Posted by: Christopher Ryan | Sun 10 Jul, 2011

I Am Not A Christian

I Am Not A Christian

 

I bet that title turned some heads. I guarantee you there are going to be people who will automatically think “Well that explains a lot!” without reading any further. I believe in going back to the origins of things instead of just taking them at face value. So, that leads to my next question… What is a “Christian”? Depending on who you ask, you’ll get a different answer. So many people say so much stuff about “Christians” and they don’t truly know what one is. I, personally, do not like the term “Christian” and I’ll explain why.

So, that leads me to the question, what is a “Christian” exactly? The online dictionary defines it as:

Chris·tian

/ˈkrisCHən/

adjective

  1. Of, relating to, or professing Christianity or
    its teachings- the Christian Church having or showing qualities associated with Christians, esp. those of decency, kindness, and fairness

noun

Christians, plural

  1. A person who has received Christian baptism or is a believer in Jesus Christ and his teachings.

With that being said, when most people refer to someone as a “Christian” they are meaning one of a couple of things:

  1. They are meaning that they are religious and/or following some religion that Jesus is involved.
  2. They are meaning that the person goes to church on a regular basis.
  3. That they are a good person and have a basic biblical character.
  4. By most believers a “Christian” is someone who accepts Christ as their Lord and Savior.

What does the bible say about “Christians? The bible mentions the word “Christian” three times. Yea, I was surprised too. Where? I’m glad you asked. It’s found in Acts 11:26; 26:28, and 1 Peter 4:16. Acts 11:26 says26 and when he had found him, he brought him to Antioch. So it was that for a whole year they assembled with the church and taught a great many people. And the disciples were first called Christians in Antioch.” Acts 26:28 says “28 Then Agrippa said to Paul, “You almost persuade me to become a Christian.16 Yet if anyone suffers as a Christian, let him not be ashamed, but let him glorify God in this matter.1 Peter 4:16, all NKJV.

My next question would be “What is the history behind it?” Not the history of Christianity but the history of the word “Christian(s).” However, I would like to begin with how the New Testament followers of Christ referred to themselves. They did not refer to themselves as “Christians” but rather as “believers,” the “church,” the “saints,” as the “faithful,” and the “elect.” The term “Christian” came later on and it wasn’t even originated by “Christians.”

The word “Christian” came from the Greek word Christianos. The suffix –ianos was popularly used to specify the slaves of the one whose name with which it was compounded. So “Christianos” literally meant slaves of Christ. Therefor “Christianos,” or “Christian,” was originally a term used by unbelievers to describe the followers of Jesus Christ as slaves. It was meant to be a mockery not, by any means, an honorable title.

In all three occasions where “Christian(s)” is mentioned in the bible (Acts 11:26; 26:28, and 1 Peter 4:16) it is used the same way in each. In Acts 11:25-26 “Then Barnabas departed for Tarsus to seek Saul. And when he had found him, he brought him to Antioch. So it was that for a whole year they assembled with the church and taught a great many people. And the disciples were first called Christians in Antioch.” New King James Version. Saul and Barnabas taught in Antioch for a year and the believers were so faithful and lived for nothing but Christ and to lift one another up in love that the non-believers mocked them and called them “Christianos,” or “Christians,” in English.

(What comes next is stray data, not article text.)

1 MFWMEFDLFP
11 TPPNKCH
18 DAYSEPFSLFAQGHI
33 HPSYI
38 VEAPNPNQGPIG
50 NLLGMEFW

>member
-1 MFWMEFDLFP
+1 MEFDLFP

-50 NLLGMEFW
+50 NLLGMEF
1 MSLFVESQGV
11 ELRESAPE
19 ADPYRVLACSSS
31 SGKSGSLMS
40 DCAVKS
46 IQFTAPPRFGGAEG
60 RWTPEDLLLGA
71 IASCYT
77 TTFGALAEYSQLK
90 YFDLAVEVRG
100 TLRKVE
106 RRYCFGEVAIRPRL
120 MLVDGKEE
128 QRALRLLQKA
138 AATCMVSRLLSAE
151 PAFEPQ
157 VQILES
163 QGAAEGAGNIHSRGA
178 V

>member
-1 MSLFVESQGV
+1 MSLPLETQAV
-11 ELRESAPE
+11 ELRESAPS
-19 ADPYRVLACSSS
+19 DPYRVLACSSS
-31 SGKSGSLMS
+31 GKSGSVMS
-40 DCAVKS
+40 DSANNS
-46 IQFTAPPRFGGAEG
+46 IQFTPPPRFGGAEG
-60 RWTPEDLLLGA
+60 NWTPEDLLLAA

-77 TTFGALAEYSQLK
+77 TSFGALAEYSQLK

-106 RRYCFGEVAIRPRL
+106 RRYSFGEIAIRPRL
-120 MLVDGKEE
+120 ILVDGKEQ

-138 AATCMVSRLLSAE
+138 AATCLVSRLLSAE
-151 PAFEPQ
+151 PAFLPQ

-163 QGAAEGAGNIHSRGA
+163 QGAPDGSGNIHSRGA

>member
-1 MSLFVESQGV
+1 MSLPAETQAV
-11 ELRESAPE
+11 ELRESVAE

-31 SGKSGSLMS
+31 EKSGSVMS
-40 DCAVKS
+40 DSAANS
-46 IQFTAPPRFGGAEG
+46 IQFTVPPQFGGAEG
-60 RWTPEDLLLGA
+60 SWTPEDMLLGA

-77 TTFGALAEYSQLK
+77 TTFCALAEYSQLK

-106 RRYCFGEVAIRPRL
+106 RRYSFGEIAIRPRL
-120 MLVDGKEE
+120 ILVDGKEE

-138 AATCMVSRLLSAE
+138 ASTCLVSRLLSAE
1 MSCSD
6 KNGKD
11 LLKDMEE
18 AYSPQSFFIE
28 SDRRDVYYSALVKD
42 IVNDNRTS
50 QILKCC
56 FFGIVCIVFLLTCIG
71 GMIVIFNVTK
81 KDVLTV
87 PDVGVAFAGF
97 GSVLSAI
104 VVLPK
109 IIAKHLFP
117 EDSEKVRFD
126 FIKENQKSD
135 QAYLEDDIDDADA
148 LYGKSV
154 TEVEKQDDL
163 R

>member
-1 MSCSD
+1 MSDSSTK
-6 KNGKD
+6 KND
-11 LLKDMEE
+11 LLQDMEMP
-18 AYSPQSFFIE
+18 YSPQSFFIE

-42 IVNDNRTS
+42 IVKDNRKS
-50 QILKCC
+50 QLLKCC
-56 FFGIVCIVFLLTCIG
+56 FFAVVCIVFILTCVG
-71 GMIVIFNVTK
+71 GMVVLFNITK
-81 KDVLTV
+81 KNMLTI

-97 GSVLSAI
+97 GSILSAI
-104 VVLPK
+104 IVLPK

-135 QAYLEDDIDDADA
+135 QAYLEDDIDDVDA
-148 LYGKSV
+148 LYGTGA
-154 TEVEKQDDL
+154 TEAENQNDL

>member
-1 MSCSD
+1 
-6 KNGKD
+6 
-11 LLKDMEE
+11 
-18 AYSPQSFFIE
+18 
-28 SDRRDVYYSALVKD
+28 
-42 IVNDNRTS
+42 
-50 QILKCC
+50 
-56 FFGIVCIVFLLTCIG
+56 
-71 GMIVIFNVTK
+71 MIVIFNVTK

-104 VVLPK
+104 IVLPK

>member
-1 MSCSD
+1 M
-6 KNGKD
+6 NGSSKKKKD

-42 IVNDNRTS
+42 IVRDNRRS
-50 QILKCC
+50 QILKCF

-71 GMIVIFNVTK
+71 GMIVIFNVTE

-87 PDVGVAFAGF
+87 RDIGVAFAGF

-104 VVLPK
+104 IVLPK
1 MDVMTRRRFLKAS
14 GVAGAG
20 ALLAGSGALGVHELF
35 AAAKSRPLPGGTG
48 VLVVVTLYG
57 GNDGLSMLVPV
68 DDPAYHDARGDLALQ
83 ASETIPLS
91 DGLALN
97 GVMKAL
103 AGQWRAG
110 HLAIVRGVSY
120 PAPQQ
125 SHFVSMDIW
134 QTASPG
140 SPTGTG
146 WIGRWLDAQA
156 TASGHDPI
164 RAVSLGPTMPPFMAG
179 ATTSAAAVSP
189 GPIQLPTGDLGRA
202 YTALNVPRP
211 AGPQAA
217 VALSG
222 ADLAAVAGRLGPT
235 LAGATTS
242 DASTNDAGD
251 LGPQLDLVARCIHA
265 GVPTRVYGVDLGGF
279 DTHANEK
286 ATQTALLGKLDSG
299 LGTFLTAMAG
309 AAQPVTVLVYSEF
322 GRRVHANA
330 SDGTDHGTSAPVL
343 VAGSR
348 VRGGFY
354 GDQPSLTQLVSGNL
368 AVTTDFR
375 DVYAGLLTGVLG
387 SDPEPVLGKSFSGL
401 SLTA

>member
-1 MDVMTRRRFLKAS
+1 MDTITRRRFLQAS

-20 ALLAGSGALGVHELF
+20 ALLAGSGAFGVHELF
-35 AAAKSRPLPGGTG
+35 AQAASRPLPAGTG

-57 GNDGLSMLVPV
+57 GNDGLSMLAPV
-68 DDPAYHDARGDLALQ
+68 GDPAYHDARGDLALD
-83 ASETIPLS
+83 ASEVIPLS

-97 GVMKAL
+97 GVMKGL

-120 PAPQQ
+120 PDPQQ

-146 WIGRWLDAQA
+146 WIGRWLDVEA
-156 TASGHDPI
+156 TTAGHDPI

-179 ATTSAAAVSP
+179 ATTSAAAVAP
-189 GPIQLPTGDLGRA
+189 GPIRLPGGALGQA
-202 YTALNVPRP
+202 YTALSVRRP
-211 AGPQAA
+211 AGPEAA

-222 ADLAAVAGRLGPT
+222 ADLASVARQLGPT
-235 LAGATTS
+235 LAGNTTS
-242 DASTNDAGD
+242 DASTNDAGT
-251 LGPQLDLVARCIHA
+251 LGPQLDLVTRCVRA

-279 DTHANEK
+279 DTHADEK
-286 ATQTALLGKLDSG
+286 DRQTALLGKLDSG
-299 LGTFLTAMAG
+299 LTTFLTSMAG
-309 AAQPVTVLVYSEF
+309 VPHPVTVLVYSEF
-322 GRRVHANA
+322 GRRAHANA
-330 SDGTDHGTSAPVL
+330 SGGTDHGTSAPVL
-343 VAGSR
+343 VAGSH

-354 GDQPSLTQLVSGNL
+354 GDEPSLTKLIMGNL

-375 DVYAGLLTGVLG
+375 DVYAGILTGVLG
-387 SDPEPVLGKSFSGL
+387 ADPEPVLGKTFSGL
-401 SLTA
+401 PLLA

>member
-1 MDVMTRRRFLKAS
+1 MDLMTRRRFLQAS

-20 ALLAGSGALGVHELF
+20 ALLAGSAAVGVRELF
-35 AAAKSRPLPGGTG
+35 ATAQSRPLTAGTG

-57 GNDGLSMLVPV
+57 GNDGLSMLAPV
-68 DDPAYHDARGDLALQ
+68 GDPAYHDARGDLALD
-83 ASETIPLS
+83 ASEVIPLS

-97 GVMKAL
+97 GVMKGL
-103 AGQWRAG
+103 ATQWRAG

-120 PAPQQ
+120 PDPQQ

In Acts 26:27-29 “27 King Agrippa, do you believe the prophets? I know you do—”28 Agrippa interrupted him. “Do you think you can persuade me to become a Christian so quickly?” 9 Paul replied, “Whether quickly or not, I pray to God that both you and everyone here in this audience might become the same as I am, except for these chains.New Living Translation (NLT) Paul is in shackles and on trial for his life. King Agrippa knew that Paul was once out persecuting the prophets and at first doesn’t think he’s thinking clearly. After proclaiming that he is thinking with logic and reason the king see’s that he’s truly a changed man. Paul then proceeds to witness to the king asking him if he believes the prophets. Paul has completely changed and he knows that King Agrippa knows that there is something different and that there must be some truth to it. Except he knew what he would look like if he were to become a “Christian” in the sight of the people (yes, the politics of it existed back then as well) and how he would look in front of the other leaders in their presence. Paul was saying that he prayed for all of them to become like he is. Note that he did not say a “Christian” but rather “become the same as I, except for the chains” which is literally to become a follower of Christ and l except for being bound in chains (litterally as one bound in handcuffs accused before a judge).

Finally we have the final verse that mentions the word “Christian” in the bible which is 1 Peter 4:14-16 “14 Happy are you if you are insulted because you are Christ’s followers; this means that the glorious Spirit, the Spirit of God, is resting on you.15 If you suffer, it must not be because you are a murderer or a thief or a criminal or a meddler in other people’s affairs.16 However, if you suffer because you are a Christian, don’t be ashamed of it, but thank God that you bear Christ’s name.Good News Translation. If we suffer for the name of Christ then we will be blessed by God. I believe many people try to leave out or ignore verse 15 all together. Just because you suffer doesn’t necessarily its glorified by God. We are not to suffer as a murderer, thief, criminal, or meddle in other people’s affairs. We’re all human and we all make mistakes and God will forgive us if/when we humbly repent but we should not just expect it and try our best to lead faithful lives. However if we suffer as a “Christian,” (from non-believers by being looked down upon, being mocked, and/or physically beaten for following Christ Jesus) then we will be blessed by God.